Fstoppers has published a guide to help those that have been fortunate enough to receive new cameras as gifts over the holiday period. The ten points listed include diopter adjustment, checking default settings,and critically, reading the manual. Wetpixel has added to the list for those who have received new housings to go along with their new cameras!
Seem like a theme here, but read the manual supplied with the housing as well. Frequently, housings are designed to be used with certain options enabled in the menus of the camera. These are normally noted in the manual. If they are not, I would contact your supplier/dealer to find if you need to adjust camera settings to get the best out of your new investment.
At the same time, the manual will also list the steps needed to correctly mount the camera into the housing. Some housings need the camera to be switched on, some off. Some may need exposure dials to be at a certain position in order for all the housing controls to access those on the camera.
- When inserting the camera, visually verify that the housing controls actually reach the camera’s. Occasionally, either mis-aligning the camera, or slight differences in camera body size can mean that some controls may not work, or even worse one control being continually “pushed” may mean that others will not work at all.
- Examine as many of the visible seals and sealing surfaces as you can. O rings can be easily damaged, so even though they are new, there is a small risk that they may not seal. The best way to check them is to gently stretch them (feeling the seal’s elasticity) and then either run them through your fingers slowly, or if you are brave (!), run them through your mouth. With either technique, be aware of any jagged edges, splits, hard patches or changes in texture. If in doubt, replace. Sealing surfaces should be smooth and free from dirt or artifacts from manufacture. Be careful what tools you use to remove O rings. they must be softer than whatever the housing is constructed of. If you scratch the sealing surface, it will not seal.
- Externally, ensure that ports, strobes and strobe arms can be attached. There are some different sized thread options around, as well as different sized balls. Often the only way to find out is to assemble it all and check. Ensure that ports are correctly sized for the lenses you want to use. If the lens is longer than the port, the latter may still mount, but will then leak…..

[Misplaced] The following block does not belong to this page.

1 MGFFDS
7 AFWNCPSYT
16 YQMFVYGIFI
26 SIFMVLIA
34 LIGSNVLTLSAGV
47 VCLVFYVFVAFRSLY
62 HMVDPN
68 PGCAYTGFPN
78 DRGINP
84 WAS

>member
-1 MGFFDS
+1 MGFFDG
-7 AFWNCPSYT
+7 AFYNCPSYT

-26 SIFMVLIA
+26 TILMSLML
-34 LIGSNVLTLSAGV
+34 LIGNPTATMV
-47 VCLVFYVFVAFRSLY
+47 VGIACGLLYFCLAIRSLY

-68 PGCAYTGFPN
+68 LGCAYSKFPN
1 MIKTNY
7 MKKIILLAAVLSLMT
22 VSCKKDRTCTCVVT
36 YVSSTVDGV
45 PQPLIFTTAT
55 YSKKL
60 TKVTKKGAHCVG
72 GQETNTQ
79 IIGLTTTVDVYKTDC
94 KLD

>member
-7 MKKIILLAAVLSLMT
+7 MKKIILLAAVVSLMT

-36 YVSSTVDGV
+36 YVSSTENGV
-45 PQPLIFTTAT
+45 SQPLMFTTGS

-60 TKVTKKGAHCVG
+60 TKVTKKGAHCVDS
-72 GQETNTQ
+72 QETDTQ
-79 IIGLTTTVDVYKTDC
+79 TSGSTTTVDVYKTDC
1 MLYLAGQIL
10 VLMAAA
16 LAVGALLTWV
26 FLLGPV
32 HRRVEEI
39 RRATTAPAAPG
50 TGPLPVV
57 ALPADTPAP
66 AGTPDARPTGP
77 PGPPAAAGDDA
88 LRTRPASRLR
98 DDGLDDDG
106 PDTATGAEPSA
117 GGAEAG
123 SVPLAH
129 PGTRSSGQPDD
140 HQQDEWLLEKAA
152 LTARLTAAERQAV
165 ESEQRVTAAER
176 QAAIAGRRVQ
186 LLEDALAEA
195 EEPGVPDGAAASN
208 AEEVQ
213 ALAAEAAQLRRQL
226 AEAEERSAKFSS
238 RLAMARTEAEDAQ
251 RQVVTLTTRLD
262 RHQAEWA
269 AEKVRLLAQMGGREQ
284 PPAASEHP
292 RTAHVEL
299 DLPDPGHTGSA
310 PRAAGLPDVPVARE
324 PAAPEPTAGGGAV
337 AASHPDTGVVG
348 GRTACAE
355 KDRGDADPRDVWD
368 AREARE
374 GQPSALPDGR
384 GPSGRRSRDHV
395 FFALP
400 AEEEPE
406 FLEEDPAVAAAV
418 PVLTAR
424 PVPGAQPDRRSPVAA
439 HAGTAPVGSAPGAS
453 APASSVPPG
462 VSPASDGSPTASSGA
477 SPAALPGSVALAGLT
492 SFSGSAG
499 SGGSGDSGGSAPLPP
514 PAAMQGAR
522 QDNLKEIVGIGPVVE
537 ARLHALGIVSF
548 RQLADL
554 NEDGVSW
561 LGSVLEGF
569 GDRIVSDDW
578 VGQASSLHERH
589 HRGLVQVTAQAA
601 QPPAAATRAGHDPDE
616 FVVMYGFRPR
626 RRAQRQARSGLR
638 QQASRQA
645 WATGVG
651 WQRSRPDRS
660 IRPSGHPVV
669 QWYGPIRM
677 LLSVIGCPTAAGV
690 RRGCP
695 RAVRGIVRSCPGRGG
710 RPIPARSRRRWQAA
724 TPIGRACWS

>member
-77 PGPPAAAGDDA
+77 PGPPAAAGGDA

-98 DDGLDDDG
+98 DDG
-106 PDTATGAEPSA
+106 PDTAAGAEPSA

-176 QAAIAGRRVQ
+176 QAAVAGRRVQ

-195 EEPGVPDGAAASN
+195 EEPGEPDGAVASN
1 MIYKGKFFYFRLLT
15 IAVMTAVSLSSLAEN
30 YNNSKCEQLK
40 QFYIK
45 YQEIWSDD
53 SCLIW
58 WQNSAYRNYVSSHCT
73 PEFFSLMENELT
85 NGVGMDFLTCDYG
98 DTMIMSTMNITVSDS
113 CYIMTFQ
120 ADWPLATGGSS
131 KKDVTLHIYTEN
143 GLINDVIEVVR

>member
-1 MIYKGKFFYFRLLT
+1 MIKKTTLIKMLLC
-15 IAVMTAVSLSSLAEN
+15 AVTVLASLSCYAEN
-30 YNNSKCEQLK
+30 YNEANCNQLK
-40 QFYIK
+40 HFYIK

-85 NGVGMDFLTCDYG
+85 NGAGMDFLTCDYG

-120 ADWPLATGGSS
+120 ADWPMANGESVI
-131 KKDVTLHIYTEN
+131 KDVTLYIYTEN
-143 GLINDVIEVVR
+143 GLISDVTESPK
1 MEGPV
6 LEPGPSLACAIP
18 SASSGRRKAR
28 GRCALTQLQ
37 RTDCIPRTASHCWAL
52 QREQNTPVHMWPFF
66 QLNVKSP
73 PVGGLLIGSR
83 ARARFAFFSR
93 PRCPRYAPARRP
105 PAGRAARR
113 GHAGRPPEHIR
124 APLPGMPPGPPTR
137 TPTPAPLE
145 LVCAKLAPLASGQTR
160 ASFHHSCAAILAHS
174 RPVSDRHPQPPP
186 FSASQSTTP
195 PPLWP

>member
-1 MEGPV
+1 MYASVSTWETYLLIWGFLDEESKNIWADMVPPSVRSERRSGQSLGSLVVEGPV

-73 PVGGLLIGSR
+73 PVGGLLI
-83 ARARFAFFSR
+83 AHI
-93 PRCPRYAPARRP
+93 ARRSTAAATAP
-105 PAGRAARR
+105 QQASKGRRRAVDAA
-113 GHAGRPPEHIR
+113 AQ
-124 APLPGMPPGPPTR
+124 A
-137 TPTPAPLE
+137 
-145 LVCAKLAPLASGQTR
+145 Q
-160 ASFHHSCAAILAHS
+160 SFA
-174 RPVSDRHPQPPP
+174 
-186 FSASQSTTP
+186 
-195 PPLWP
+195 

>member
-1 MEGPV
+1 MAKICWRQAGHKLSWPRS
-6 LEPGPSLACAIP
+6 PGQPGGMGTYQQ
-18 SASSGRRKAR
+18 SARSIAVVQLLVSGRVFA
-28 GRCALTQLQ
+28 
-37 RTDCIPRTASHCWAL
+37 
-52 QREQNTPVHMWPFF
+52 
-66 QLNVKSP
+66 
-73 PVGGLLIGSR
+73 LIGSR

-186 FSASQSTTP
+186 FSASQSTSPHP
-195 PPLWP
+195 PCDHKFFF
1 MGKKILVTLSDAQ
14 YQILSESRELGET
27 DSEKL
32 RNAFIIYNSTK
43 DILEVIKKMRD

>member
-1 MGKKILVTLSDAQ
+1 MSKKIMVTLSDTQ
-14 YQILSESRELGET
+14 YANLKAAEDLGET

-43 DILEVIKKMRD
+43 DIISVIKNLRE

- Whilst talking about strobes, assemble the triggering cables and bulkheads. Once assembled, insert the camera and test. Ensure at this point that both the camera and strobe are either in Manual or TTL mode. If these two settings don’t match, the camera will not sync the strobes firing to the main flash. Testing TTL is best carried out by shooting a series of images of an object with a macro lens and using small apertures. As you change the aperture, the lighting on the subject should remaining fairly constant. TTL will work on the surface as well as underwater. Just be careful not to allow your strobes to overheat.
- If you plan to use magnifying viewfinders, HDMI bulkheads or any other ancillary connection that goes through the housing, mount this too. Follow the advice given in the device’s instructions and visually verify O ring surfaces and O rings as per (4) above.
- If you plan to use a vacuum monitoring device, mount (following the guidelines above and instructions supplied) and activate it. Pump a vacuum out of the housing. It is a good idea to do so with the camera mounted in the housing as this simulates button positions etc. when the housing comes under pressure and can flag up potential issues. Your housing should hold a vacuum. If it does not, check O rings and sealing surface again.
- Remove the camera and any ancillary electronics (strobe triggers etc.) from the housing, ensure that blanking caps are fitted as appropriate and fill the housing with tissue paper. Pump a vacuum out of the camera as normal. Then take the housing for a dive. This is probably the single most important step. How long is probably less important than how deep as typically, a housing will leak due to increased external pressure, rather than the time to which it is exposed to it. However, slow leaks are not unheard of, so ideally spend some time with the housing underwater. During the dive watch for bubbles and systematically press or rotate each control on the housing.
- Open the camera and check the tissue paper. It should be bone dry. If it is not, recheck the visible seals and try again. It is probably worth trying a few times, to reduce human error. In truth, if the housing will hold a vacuum, it is unlikely to leak underwater, so vacuum detectors do tend to reduce potential human error in pre dives sealing.
- Once you are satisfied that the housing is watertight, install the camera and strobes and before you dive, take a series of photos topside. View these photos on the camera’s LCD. This is your opportunity to start to get used to control placements, check strobe function, to make sure that the AF system is operational and that the lens cap is off!
In the event that the above steps throw up some unexpected problems, it is wise to enter a dialog with your housing vendor early on. They may be able to provide specific advice for the equipment in question. Another good source of information are the Wetpixel forums. When doing so, remember that at this point, the cause of the issue is unknown, so it is unfair to label a product as defective. The issue is just as likely to be user error!
Housings are complex and have a tough task. Keeping all moisture away from your delicate camera electronics is an engineering feat in itself. However, if you follow the advice listed above, together with the the housing’s instructions, it is likely that you will enjoy many leak free years with your new system.